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Education Helps Grow Exports To Middle East

The effort, supported by the beef checkoff and USDA Market Access Program funds, has helped U.S. beef exports to the Middle East set new annual records for both volume and value.

January 6, 2012

3 Min Read
Education Helps Grow Exports To Middle East

With a rapidly expanding range of U.S. beef cuts being exported to the Middle East, the U.S. Meat Export Federation (USMEF) recently launched a retail education campaign aimed at enhancing customers’ knowledge of underutilized cuts and other U.S. beef products that are relatively new to this region. USMEF representatives visited retail chains in Saudi Arabia, Bahrain and Lebanon, encouraging these outlets to carry a wider range of cuts and participate in U.S. beef promotions. This effort was supported by the beef checkoff and USDA Market Access Program (MAP) funds.

• Tamimi Markets-Safeway is a local chain with 14 stores in Saudi Arabia. It first broke ground in 1979 with the opening of its first modern, western-style supermarket. The stores cater to local families and foreign residents with medium-to-high incomes. Tamimi already carries a solid line of U.S. beef cuts, including tenderloins, T-bones, ribeyes and prime rib. But with the stores also carrying beef products from Europe, Australia and New Zealand, potential exists for a wider range of U.S. cuts.

• Al Azizia Panda, owned by Savola Group, is one of the largest retailers in Saudi Arabia operating 124 supermarkets and hypermarkets. U.S. products offered in these stores are mostly of the processed variety, including salami, pastrami, sausages and breakfast beef. While Al Azizia Panda’s commitment to U.S. processed products is encouraging, expansion into fresh U.S. beef cuts would further enhance its beef selection. This message was reinforced during USMEF’s educational visits.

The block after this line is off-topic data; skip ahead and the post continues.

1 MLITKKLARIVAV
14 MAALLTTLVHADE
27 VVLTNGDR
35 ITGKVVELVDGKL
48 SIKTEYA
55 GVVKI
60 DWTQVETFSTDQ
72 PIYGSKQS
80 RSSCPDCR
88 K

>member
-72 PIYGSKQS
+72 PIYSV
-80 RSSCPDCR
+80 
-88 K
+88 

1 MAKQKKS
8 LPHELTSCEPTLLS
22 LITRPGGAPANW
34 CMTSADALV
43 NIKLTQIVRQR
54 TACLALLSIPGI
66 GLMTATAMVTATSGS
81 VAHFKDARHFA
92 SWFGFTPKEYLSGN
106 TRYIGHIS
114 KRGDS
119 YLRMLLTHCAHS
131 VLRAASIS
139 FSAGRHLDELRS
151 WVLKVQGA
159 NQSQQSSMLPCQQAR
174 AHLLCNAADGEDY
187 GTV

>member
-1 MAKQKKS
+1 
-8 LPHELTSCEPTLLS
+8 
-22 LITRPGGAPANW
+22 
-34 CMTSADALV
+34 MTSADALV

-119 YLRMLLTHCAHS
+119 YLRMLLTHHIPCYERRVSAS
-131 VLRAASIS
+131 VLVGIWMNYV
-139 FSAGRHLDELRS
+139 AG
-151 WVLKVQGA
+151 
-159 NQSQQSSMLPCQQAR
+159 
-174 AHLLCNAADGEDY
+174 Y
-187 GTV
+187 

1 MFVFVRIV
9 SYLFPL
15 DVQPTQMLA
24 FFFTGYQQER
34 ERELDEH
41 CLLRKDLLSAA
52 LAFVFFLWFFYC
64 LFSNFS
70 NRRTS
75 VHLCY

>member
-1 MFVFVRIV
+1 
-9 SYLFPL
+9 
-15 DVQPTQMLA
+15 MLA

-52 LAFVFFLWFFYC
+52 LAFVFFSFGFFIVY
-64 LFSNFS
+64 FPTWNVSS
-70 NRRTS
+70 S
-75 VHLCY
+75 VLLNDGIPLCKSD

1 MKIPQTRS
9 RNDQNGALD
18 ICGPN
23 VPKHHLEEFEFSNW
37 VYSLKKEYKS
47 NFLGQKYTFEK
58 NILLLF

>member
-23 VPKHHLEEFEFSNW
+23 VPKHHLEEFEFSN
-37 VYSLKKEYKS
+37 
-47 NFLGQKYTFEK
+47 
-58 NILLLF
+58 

Also in Saudi Arabia, Sarawat Superstores are owned by Arabian Food Supplies, which also operate Fuddruckers and Chili’s locations. The four Sarawat supermarkets sell a substantial quantity of U.S. beef brisket and roast beef, along with some other cuts of U.S. beef, veal and lamb. But the stores currently move a wider range and higher volume of Brazilian cuts, so they represent a promising target for competitively priced alternatives from the United States.

In Bahrain, Jawad Supermarkets are considered pioneers in the retail business – especially for developing their own high-quality label, Jawad Value. The company operates two traditional supermarket locations, five Jawad Express outlets, and a chain of 25 mini marts and convenience stores that are open 24 hours/day, seven days/week. The stores currently carry U.S. beef tenderloin, strip loin, sirloin and burgers, along with ready-to-eat meals. USMEF representatives see an opportunity for expansion of U.S. beef in these stores, which offer a similar line of Brazilian cuts as well as veal products from India.

Lebanon-based Spinney’s is one of the most premium supermarket chains in the entire Middle East region. It operates supermarkets and hypermarkets in Lebanon, Egypt, Qatar and Jordan, and is involved with additional locations in the United Arab Emirates through a franchise agreement. Six Spinney’s outlets already operate in Lebanon, with an additional location opening soon. The stores offer an impressive selection of branded, processed U.S. products with excellent potential for further growth.

“The Middle East’s expanding middle class and remarkable economic growth hold great potential for U.S. beef in the retail sector,” says John Brook, USMEF regional director for Europe, Russia and the Middle East. “But the region is highly competitive, and so it’s very important to reach out to retailers and educate them on U.S. products that can add variety and quality to their meat case and help enhance their sales.”

With November-December results still to be posted, U.S. beef exports (including variety meat) to the Middle East have already set new annual records for both volume (about 320 million lbs.) and value ($287.7 million) – increases of 39% and 44%, respectively, over the first 10 months of 2010.

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